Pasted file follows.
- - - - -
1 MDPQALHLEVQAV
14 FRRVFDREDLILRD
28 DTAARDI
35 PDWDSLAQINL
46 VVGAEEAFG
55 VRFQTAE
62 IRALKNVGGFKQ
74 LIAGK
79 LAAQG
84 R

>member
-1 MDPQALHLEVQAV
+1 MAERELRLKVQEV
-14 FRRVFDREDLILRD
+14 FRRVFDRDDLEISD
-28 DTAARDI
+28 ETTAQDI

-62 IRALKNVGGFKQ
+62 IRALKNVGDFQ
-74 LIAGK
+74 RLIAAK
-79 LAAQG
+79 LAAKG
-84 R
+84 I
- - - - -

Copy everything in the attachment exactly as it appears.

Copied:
1 MDPQALHLEVQAV
14 FRRVFDREDLILRD
28 DTAARDI
35 PDWDSLAQINL
46 VVGAEEAFG
55 VRFQTAE
62 IRALKNVGGFKQ
74 LIAGK
79 LAAQG
84 R

>member
-1 MDPQALHLEVQAV
+1 MAERELRLKVQEV
-14 FRRVFDREDLILRD
+14 FRRVFDRDDLEISD
-28 DTAARDI
+28 ETTAQDI

-62 IRALKNVGGFKQ
+62 IRALKNVGDFQ
-74 LIAGK
+74 RLIAAK
-79 LAAQG
+79 LAAKG
-84 R
+84 I